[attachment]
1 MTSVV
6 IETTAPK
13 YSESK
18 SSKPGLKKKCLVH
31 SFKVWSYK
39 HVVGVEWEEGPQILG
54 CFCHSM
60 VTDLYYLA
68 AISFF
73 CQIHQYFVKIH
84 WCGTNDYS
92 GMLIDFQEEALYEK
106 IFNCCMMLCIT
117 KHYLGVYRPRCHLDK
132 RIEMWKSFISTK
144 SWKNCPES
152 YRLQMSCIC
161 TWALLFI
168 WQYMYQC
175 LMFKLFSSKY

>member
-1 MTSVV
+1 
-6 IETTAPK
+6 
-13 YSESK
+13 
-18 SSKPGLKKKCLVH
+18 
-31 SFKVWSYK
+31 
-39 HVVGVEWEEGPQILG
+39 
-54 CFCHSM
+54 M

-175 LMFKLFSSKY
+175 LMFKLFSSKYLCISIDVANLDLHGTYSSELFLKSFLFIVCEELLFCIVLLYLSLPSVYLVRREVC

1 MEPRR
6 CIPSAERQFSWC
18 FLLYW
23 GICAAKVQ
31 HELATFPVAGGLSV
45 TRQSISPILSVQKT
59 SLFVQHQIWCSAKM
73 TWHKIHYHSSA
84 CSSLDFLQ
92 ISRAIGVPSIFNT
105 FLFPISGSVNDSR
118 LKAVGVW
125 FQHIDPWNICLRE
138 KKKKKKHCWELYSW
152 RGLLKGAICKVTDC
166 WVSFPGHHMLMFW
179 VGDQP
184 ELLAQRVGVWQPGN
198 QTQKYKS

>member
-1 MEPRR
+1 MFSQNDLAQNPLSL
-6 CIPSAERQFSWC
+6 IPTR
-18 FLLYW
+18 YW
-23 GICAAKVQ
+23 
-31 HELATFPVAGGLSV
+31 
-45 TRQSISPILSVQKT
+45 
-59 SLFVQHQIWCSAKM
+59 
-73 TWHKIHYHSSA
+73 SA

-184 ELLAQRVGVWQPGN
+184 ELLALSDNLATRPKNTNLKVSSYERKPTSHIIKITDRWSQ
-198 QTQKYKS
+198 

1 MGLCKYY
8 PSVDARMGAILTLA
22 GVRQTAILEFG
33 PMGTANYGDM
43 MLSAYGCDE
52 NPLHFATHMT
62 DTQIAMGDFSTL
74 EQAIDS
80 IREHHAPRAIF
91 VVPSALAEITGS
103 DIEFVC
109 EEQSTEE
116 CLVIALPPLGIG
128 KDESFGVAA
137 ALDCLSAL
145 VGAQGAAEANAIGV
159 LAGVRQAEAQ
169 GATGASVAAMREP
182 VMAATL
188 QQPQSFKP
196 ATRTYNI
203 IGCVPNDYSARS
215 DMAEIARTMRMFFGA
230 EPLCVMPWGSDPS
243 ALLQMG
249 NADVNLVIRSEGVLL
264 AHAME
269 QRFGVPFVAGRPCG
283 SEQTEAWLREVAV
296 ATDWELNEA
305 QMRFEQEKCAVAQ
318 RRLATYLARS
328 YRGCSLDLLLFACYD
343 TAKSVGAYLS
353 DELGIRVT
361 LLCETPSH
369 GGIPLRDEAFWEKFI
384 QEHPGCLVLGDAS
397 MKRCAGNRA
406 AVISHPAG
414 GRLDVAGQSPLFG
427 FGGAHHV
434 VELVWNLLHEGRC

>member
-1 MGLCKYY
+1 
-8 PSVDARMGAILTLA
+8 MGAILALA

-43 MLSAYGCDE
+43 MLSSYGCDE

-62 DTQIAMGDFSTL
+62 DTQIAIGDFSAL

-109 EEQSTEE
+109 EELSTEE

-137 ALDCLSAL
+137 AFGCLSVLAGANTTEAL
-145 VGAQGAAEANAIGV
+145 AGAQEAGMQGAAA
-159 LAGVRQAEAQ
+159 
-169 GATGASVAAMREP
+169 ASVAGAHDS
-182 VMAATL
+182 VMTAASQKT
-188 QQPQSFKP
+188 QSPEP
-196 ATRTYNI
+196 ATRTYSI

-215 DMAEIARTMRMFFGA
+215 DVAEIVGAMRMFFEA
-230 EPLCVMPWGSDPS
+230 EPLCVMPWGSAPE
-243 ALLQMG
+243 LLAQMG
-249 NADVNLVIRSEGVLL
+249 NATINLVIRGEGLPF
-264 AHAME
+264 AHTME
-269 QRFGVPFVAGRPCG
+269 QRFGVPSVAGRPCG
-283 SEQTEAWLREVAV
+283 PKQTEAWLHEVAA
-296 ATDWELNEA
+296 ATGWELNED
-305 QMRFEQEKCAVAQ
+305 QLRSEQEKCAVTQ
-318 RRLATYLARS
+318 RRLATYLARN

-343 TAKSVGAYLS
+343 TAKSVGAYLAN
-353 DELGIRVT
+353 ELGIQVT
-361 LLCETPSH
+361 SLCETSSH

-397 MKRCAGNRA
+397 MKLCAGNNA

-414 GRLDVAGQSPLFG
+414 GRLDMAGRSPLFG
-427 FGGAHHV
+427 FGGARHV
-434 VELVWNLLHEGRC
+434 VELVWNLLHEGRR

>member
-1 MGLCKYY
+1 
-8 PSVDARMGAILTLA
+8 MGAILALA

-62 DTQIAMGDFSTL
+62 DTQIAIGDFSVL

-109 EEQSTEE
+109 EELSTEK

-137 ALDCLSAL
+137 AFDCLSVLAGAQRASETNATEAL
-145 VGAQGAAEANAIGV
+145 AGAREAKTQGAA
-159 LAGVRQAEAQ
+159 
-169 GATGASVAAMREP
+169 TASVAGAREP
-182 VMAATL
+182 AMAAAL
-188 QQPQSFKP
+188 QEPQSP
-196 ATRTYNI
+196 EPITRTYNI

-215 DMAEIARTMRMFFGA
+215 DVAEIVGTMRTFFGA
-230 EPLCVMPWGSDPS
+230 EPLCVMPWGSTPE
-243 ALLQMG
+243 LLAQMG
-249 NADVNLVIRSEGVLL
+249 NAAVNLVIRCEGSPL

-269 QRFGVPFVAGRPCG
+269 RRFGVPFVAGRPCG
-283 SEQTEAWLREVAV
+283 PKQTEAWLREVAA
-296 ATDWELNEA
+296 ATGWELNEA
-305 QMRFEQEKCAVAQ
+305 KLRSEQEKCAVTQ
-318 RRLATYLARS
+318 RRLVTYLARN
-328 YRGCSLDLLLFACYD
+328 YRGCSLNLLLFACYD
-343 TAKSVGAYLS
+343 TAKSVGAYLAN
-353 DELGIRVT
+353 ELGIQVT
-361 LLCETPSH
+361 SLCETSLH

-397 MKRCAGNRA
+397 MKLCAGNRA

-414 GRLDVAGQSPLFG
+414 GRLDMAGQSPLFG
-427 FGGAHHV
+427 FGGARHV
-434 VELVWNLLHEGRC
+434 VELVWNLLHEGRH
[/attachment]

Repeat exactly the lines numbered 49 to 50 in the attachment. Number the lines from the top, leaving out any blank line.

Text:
118 LKAVGVW
125 FQHIDPWNICLRE